This is a good question and one I have been asked often. I now live on the Isle of Wight and regularly commute into London for work, but before I moved I used to commute into London from Heathrow which ironically could take as long as it does from the island. Go figure, that one always makes my head spin.
Colleagues I work with and who commute from other areas of the country often see this time as being empty and non- productive. They say that to "work" is almost impossible because the bus or the train is too busy and they feel like they are constantly being over looked. They say that they spend the time dozing and listening to music or reading the latest best seller on their e-reader. Catching the news in the free paper or even the one they buy on their way to the station along with their coffee. Others recap the day by reading their notes or adding to their thoughts, they use the time at the start if the day much like me, preparing for the workday by reading notes, minutes or documents.
I, like most of my commuting colleagues, have all of those options but my commuters bag is not full of the stuff you might expect to find! I have my work papers, and generally work on those at silly o'clock in the morning when the train is generally empty and there is no fear of being overlooked. I figure that at the end of my working day the train is the time I can use to unwind and relax a little. It isn't an extension of the office – I started at 6am this morning and now it is after 6pm, I think I have earned some down time, not empty time, not non-productive time, but creative, relaxation.
So what do I do to fill the time?
My commuters bag has a sketch book, a selection of pencils, coloured and leaded. I will also have a small amount of hand sewing: scissors (thank goodness there aren't the same restrictions you have when flying, I would be stuffed), a needle case, some lovely threads and the piece of work I am currently working on. I have my iPhone and iTunes Playlist, my Kindle App with the latest book I am reading and that's it! An arsenal of things to relax my working mind by being creative.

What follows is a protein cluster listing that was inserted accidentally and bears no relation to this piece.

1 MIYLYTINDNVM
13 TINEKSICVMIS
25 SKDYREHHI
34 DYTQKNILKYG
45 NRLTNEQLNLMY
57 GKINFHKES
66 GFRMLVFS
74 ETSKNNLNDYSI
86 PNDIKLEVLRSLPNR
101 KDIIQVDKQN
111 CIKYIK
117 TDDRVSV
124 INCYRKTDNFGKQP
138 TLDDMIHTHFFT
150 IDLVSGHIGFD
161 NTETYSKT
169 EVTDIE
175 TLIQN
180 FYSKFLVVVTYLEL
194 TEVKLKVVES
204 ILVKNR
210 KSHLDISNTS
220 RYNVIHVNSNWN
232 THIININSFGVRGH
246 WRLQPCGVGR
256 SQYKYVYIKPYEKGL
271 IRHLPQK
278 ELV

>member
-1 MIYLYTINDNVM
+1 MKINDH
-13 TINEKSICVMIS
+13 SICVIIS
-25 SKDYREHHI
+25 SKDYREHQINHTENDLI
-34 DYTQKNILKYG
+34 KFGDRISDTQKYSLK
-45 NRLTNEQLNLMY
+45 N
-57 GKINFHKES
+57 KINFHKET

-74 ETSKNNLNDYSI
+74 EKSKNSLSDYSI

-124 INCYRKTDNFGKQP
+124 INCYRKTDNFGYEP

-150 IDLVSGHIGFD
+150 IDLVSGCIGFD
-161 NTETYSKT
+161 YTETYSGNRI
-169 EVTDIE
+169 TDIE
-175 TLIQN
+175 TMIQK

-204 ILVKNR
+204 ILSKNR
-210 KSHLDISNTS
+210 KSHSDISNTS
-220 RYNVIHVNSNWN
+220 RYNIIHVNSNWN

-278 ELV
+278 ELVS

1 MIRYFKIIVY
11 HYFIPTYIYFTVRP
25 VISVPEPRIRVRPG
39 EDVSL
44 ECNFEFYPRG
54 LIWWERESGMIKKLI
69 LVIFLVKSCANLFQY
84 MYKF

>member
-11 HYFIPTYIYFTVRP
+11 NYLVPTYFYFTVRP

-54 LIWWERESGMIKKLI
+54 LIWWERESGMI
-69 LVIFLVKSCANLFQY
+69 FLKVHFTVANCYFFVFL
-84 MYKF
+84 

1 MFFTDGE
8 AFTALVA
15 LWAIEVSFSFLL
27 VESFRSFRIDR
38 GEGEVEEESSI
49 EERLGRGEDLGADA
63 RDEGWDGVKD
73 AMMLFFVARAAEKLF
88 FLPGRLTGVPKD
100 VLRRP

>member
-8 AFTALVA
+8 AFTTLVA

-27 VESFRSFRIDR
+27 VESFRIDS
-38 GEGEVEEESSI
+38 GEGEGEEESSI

The reaction by my fellow commuters is mixed, often the spare seat next to me remains spare! Do they think I might stab them with my scissors or actually try and have a conversation with them? Most want to hunker down in their seats and ignore the people who are sitting beside them. I on the other hand, welcome a chat and will stop what I am doing to engage with the person beside me if that is what they want.
Sometimes I see people peaking over the e-reader or book to spy at what I am doing and weirdly my sketch booking is less interesting to them than my embroidery is. The minute I look up they go back to their reading. I can tell they want to ask me about what I might be up to with my brightly I coloured threads and felt or hand painted background fabric. I smile as if to invite them to speak, but nothing, down goes their head until the next time they think I might not be looking.
I am pleased to say that this is not always the way of things. I am occasionally lucky enough to sit beside someone who likes the "gentle art" and we talk about the piece I am doing which often leads them onto telling me what art they like, or the hobbies they go home to. On one occasion a lady said to me – "we'll I have never ever seen anyone sewing on a train before! I am a knitter and often think about bringing it with me to the office everyday". "Why don't you then?" I asked, "I thought that I would be regarded as being a bit weird". I said that if I had felt like that the many journeys I make by train would bore me rigid and I would soon lose the will to live! Besides look around you who is really paying any attention to anyone? I said she should bring it with her and enjoy her journey home from the office instead of loathing it.
The following week we were on the same train and I am pleased to say she was armed with her knitting. I was so pleased and said so when I passed her on my way to find a seat, she beamed at me and said that it was great and her journey didnt feel half as long as it did before.
Is it so weird to use a train journey to create a sketch, lay-down some stitches, knit the sleeve of a jumper or toe of a sock or crochet a granny square? Why is it regarded as being weird. Is it not the same as enjoying a book or dozing off to a playlist on your smartphone?
Next time you are travelling think about what you might take with you and if you are a crafter, knitter or hooker maybe take some of that with you and with us all doing it, maybe those reading a book will be considered weird.
Thank you for reading – leave me a comment, what do you think about commuting.